Mason & Hamlin still build pianos outside of Boston. You can sometimes find deals on older Mason and Hamlin pianos. Again, some years were better than others, and condition is of paramount importance. But Mason & Hamlins are built so tough that they tend to last longer than a lot of other pianos. They have the tension resonator bracing underneath which supports the soundboard and the rim of the piano. So a lot of older Mason and Hamlins still have a lot of potential, as long as the worn parts are replaced.

One of the great uprights of all time were Baldwin Hamiltons.

The Baldwin Hamilton used to be the most popular upright in America. In fact, that was a piano I grew up with! My father bought my sister and me a Baldwin Hamilton as our practice piano. They were workhorse pianos. They were in schools and churches and homes. You can still find some of them out there. The furniture style isn’t quite as modern as pianos today. Often, they are in oak or other lighter woods. They are kind of industrial, but they were great practice pianos. If you find one that isn’t worn out, and if the furniture doesn’t bother you, it could be a tremendous piano to get.

Those are five pianos that are worth looking for on the used market.

I mentioned those five pianos, but honestly, any American made piano that’s not worn out, that has been well cared for, could be worth your while. Whether it’s a Knabe, a Chickering or a host of other brands, the methodology of many of these pianos is very similar to what Steinway and Mason & Hamlin make today. But because some of these brands are lesser known, you can get them for so much less money. If they’re not in bad shape, they could be worth putting some money into to get them on a high level. They can last a very long time.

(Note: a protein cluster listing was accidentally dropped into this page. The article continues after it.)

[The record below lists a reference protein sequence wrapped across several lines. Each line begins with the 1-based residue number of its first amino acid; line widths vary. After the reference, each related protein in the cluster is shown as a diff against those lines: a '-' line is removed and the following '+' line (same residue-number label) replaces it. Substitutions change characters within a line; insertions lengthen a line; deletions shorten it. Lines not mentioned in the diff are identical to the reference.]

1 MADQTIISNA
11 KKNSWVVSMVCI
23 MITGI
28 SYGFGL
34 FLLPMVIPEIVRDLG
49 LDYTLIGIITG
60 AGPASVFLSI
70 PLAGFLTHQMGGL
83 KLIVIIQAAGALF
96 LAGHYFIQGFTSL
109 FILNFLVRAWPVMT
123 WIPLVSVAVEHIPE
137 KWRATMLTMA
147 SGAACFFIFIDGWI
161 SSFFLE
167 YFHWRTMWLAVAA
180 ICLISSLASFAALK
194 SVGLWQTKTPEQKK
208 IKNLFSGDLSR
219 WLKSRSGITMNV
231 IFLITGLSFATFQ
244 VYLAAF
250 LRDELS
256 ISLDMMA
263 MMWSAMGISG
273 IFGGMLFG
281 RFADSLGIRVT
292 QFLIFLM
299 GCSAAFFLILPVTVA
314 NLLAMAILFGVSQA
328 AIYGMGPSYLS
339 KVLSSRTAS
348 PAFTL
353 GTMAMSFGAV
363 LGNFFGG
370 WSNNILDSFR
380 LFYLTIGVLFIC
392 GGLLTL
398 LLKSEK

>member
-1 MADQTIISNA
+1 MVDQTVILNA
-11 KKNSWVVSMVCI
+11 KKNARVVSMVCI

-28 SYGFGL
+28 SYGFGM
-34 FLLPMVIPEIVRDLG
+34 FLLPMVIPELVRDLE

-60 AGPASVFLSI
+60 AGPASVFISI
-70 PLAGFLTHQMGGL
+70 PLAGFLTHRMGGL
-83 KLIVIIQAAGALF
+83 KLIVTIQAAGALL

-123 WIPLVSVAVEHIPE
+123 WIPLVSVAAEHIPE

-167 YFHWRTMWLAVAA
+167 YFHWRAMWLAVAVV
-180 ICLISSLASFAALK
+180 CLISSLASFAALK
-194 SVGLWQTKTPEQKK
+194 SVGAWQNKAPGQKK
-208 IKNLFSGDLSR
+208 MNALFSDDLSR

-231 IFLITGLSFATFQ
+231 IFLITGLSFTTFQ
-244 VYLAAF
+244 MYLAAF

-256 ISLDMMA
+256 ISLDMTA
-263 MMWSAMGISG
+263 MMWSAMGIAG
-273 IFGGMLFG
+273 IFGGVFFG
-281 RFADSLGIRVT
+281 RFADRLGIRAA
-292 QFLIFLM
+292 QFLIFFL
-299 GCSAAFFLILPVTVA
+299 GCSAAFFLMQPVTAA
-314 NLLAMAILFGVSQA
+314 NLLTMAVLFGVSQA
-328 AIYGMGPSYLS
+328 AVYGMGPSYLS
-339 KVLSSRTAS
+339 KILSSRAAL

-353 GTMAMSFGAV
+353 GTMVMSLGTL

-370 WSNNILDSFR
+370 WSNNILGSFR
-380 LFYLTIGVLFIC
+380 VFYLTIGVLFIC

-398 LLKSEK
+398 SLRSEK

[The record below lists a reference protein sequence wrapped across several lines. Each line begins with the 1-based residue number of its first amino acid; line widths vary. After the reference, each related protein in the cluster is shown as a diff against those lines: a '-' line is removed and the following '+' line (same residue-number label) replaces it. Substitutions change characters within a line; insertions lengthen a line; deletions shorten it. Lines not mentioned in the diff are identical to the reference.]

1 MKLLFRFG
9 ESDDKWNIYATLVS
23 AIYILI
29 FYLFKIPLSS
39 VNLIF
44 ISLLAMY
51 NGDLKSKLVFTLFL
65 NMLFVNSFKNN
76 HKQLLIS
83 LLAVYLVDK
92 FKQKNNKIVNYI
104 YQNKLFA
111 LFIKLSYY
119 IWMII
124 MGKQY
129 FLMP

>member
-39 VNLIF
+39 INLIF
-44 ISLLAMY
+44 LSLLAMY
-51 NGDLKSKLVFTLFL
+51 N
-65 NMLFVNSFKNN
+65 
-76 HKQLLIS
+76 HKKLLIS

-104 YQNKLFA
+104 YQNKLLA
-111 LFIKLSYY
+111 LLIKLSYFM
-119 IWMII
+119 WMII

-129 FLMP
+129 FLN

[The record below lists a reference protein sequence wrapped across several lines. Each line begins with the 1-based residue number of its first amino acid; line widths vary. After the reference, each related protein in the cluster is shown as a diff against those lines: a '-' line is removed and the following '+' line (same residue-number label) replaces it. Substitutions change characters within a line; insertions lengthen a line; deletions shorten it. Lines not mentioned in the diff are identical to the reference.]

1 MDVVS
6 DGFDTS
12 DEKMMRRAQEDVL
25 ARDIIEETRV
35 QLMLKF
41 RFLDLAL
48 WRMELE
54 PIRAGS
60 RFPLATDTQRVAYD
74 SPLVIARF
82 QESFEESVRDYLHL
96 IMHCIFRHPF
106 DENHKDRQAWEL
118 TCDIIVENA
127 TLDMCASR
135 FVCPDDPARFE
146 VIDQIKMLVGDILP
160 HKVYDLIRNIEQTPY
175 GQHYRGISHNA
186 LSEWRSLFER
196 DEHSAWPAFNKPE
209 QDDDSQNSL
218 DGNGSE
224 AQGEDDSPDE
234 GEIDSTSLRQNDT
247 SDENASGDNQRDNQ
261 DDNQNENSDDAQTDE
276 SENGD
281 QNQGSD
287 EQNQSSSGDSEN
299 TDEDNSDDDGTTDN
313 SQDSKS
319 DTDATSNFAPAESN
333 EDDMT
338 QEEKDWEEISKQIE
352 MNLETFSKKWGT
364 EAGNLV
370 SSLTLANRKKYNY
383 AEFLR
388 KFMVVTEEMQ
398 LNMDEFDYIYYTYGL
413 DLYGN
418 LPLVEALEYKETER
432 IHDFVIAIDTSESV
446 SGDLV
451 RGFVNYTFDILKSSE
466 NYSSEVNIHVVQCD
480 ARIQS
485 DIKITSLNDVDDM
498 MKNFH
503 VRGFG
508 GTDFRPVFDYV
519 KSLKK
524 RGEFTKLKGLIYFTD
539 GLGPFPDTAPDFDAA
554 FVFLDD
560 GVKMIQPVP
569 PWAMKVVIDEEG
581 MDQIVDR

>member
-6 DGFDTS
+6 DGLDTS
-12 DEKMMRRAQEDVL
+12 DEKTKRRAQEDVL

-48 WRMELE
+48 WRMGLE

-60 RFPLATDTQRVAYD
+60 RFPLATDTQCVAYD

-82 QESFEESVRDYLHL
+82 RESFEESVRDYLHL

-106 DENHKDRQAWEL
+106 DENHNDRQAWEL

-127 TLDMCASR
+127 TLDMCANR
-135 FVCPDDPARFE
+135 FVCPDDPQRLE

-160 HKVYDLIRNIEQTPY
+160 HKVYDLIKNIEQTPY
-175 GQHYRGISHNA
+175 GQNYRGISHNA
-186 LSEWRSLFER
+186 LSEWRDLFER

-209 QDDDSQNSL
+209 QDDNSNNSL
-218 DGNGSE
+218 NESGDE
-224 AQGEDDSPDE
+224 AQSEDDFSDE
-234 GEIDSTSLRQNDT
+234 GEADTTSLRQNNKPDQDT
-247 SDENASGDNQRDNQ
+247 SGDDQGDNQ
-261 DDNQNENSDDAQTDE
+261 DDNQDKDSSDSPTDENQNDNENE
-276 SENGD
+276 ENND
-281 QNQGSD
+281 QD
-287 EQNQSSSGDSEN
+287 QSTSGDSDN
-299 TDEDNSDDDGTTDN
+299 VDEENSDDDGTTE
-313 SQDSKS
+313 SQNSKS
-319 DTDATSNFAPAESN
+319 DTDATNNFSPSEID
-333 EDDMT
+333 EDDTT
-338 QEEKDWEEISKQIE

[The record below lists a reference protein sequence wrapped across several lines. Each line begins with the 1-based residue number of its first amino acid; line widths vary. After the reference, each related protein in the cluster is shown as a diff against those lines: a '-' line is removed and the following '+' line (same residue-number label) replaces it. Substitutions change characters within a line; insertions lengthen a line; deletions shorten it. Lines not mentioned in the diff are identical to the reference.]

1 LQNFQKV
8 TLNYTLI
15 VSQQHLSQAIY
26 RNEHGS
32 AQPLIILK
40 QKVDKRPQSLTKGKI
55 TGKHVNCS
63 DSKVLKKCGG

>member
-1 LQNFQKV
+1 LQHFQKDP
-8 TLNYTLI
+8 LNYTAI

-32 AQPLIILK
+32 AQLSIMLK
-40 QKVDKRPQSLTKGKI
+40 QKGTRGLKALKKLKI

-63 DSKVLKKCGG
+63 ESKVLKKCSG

What about other Asian pianos?

Asian pianos tend to not age as gracefully. More than that, let’s say you want to rebuild the action on a low end Chinese piano, for example. Well, maybe that piano only costs $10,000 new. Are you going to spend $5,000 to rebuild the action? It’s kind of questionable. However, sometimes you can find Asian pianos, whether they’re made in Indonesia, Korea, China, or even a Japanese piano that sat in somebody’s home as a furniture piece, rarely played, and everything’s in good shape. It probably needs tuning, regulation, lubrication, and a host of refinements. But maybe it’ll cost you less than $1,000 to do the work on it. If the piano has never been played, you can have a perfectly good instrument for a fraction of what it costs new. So you can’t leave out Asian pianos completely, as long as they don’t need much work. They can be worthwhile for you for the right price!

If you have questions about specific pianos that you’re looking at, you’re welcome to email me Robert@LivingPianos.com. I hope this has been helpful for you! Thanks again for joining me, Robert Estrin here at LivingPianos.com, Your Online Piano Resource.

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One thought on “5 Used Pianos You Should Buy”


  1. I can second that for the Yamaha U1 — I have one that has not even been reconditioned yet — it would be even nicer if it were. But it’s quite serviceable — the action is wonderful (transition to our church’s Yamaha CFX is near-seamless), the bass is very rich, and it holds its tuning like a rock!